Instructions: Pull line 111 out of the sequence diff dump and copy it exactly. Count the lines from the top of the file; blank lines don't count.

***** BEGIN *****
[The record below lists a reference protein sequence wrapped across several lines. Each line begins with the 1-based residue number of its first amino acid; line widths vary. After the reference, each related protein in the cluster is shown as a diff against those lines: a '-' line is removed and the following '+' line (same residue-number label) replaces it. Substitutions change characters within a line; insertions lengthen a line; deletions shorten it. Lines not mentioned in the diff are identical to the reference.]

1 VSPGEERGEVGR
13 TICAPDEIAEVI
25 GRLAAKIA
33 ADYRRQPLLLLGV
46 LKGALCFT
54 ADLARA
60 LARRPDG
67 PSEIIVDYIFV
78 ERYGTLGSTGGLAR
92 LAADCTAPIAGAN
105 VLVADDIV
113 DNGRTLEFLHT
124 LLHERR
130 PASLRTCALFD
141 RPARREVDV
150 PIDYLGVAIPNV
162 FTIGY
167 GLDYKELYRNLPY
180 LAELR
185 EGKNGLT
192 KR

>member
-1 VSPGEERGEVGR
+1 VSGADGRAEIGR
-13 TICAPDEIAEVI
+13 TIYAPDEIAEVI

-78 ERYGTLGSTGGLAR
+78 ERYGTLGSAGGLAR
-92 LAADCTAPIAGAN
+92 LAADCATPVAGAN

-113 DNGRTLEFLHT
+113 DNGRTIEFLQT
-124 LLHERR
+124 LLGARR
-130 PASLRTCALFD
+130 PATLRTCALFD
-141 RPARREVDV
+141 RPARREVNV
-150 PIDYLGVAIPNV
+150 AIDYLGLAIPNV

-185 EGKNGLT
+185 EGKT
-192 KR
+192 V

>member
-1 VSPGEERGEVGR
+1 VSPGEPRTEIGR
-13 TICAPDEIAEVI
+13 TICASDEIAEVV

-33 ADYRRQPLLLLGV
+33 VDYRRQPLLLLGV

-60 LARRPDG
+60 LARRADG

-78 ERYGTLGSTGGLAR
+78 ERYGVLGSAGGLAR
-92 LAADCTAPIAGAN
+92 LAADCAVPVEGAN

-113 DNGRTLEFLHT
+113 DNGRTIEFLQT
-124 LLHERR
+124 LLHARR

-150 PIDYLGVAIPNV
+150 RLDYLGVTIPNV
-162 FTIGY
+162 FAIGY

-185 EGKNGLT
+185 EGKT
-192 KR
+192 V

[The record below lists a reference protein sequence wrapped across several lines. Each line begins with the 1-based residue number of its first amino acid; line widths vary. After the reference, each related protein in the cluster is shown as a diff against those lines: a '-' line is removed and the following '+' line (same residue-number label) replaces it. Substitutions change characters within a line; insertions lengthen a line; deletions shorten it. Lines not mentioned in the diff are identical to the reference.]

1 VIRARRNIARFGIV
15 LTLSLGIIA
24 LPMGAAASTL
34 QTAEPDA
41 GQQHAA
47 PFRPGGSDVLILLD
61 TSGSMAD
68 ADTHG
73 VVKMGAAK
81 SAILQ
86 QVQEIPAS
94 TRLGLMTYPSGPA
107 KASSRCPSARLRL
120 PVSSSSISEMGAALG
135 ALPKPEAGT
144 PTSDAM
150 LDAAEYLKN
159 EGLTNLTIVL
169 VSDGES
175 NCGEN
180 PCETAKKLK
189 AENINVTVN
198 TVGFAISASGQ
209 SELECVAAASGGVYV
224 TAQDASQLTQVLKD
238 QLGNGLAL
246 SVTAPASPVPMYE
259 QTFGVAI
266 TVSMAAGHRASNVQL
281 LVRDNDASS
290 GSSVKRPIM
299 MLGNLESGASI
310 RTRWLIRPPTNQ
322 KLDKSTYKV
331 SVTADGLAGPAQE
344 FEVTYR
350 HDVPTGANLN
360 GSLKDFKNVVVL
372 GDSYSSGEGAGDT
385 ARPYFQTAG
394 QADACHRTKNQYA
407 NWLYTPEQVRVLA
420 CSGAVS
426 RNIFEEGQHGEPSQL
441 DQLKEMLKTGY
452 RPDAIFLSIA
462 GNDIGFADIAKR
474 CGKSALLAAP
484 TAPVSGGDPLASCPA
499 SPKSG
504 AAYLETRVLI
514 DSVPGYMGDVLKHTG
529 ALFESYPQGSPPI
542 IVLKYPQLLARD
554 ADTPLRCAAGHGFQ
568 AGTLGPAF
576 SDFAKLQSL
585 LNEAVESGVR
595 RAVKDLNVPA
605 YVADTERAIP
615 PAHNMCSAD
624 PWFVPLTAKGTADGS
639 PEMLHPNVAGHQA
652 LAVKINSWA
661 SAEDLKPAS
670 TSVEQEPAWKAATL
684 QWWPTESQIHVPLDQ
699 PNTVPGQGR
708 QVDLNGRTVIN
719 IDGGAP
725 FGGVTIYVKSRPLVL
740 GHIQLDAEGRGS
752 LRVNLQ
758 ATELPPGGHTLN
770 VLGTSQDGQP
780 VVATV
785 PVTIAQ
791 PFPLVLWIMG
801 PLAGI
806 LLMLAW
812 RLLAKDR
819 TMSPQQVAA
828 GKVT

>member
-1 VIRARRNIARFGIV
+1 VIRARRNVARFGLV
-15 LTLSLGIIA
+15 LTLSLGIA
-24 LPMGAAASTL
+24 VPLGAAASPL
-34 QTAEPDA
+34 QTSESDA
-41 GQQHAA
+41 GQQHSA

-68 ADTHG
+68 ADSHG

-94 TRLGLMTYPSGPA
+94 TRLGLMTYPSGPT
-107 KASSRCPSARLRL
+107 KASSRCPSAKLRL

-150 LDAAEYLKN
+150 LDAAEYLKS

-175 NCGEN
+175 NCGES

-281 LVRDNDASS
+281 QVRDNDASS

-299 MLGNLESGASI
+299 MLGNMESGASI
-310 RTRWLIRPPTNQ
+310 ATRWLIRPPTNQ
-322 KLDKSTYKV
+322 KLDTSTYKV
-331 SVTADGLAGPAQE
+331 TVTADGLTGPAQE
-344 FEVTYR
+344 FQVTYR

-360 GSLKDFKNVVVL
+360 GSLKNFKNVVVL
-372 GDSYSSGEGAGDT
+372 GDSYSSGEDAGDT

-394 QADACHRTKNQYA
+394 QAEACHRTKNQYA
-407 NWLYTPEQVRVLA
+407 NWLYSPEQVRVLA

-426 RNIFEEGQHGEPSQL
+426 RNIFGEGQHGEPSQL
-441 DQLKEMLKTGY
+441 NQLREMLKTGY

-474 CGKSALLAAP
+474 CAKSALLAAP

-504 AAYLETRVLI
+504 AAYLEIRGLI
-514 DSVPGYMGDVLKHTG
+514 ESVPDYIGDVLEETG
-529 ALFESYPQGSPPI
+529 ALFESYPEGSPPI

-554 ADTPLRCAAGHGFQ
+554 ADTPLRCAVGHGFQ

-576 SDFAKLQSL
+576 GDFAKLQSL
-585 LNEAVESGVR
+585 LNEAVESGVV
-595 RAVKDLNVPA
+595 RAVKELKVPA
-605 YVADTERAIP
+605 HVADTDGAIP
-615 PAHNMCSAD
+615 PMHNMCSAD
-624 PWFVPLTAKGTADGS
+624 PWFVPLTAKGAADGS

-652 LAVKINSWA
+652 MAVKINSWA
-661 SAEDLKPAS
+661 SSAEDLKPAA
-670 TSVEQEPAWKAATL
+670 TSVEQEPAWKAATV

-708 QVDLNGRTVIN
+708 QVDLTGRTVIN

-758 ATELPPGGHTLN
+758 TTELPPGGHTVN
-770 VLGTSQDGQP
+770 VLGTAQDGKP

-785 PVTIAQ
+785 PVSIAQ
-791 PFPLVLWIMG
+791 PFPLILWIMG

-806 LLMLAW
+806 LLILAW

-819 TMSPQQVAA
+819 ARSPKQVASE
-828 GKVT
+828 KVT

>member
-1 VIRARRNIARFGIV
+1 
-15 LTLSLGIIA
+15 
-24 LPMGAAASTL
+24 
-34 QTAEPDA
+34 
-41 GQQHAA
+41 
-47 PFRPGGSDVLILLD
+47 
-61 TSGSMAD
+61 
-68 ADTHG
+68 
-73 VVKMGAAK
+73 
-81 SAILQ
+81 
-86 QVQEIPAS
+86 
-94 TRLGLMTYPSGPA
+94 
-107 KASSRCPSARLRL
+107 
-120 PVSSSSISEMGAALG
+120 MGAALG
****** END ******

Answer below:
385 ARPYFQTAG